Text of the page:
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Inherit The Windbag: More Drama On The Dancefloor

By Marcus Gilmer in News on Jul 27, 2010 2:25PM

Of course things wouldn't go smoothly or as planned at this trial. Nothing else has so far so why would closing arguments be any different? From the Blagojeviches shameless ploy for pity by bringing their daughters to the courtroom to the antics in the courtroom, yesterday was a day of drama befitting the surreal clusterfuck that has made up everything about the Rod Blagojevich case. The main fireworks came at the end of the day when sparring between Blago attorney Sam Adam Jr. and Judge Zagel, an ongoing battle throughout the entire trial, reached a head. In his closing, Adam tried to point to the "missing witnesses," a reference to a number of witnesses federal prosecutors didn't call while presenting their case (including Tony Rezko and Rahm Emanuel), a move that was in direct defiance of an order from Zagel. After a particularly firey exchange between the two in which Judge Zagel threatened to hold Adam in contempt, Zagel sent the jury home for the day and scheduled a hearing for 8:45 a.m. this morning with attorneys before closing arguments were scheduled to resume at 9:30. After court, with his typical bluster, Adam said, "I have no qualms of going to prison if that's what's best." Besides bombast, what exactly was Adam after with his outburst? The Tribune breaks it down:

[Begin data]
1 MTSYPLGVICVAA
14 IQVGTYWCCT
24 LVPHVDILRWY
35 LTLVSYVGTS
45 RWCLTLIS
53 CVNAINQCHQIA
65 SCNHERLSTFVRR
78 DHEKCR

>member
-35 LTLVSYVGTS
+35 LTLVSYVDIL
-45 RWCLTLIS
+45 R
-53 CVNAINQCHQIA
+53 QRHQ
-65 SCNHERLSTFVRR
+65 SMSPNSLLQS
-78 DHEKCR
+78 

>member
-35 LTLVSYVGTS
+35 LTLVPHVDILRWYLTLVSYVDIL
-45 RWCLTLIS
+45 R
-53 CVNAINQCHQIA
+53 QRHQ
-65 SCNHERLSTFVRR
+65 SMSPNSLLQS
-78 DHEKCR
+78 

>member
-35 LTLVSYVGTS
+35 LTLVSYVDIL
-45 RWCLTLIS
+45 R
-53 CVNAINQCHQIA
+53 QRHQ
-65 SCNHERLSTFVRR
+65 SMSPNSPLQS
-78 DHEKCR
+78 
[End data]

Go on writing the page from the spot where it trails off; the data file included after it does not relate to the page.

Less clear in a case that has been marked by strategic displays of showmanship on both sides was whether Adam's emotional outburst was borne of genuine indignation or whether it was another piece of stagecraft aimed at jurors who might, in defiance of orders, surreptitiously peek at news coverage...

What Adam hoped to do was telegraph to jurors that prosecutors may have pared down their witness list to keep people off the stand who might have undermined the government's case.

The frequent sparring between defense attorneys and Judge Zagel will also, surely, be the primary focus of any appeal effort should Blagojevich be convicted. For now, though, we await what happens from this morning's conference. (For now, it looks like he's changed his mind.)

The appearance of the Blago girls aside, the day began smoothly enough with prosecutors directly addressing the defense's claim that Blago was all talk, no action to there was no crime, Assistant U.S. Attorney Christopher Niewoehner outlining Blago's "dirty schemes" and telling jurors, "The law doesn't require you to be a successful crook, it just requires you to be a crook."

Niewoehner also went after Patti's influx of cash from Tony Rezko and said of co-defendant and brother Robert, "This is the guy who talked about shutting down the criminal investigation in exchange for the Senate seat. This is the guy who talks about 'tit for tat' and horse-trading." Niewoehner wrapped up his closing argument by reminding the jury who was at the head of all these shenanigans: Rod Blagojevich.

Robert Blagojevich's attorney Michael Ettinger stressed his client's desire to fundraise and help out his brother, not to bribe. Even as Ettinger stressed this connection between the brothers and Robert's efforts to keep Rod out of trouble, he also tried to distance Robert from Rod, saying, "Remember what did this man do? What did he say? Not what his brother said to him -- what did he do?"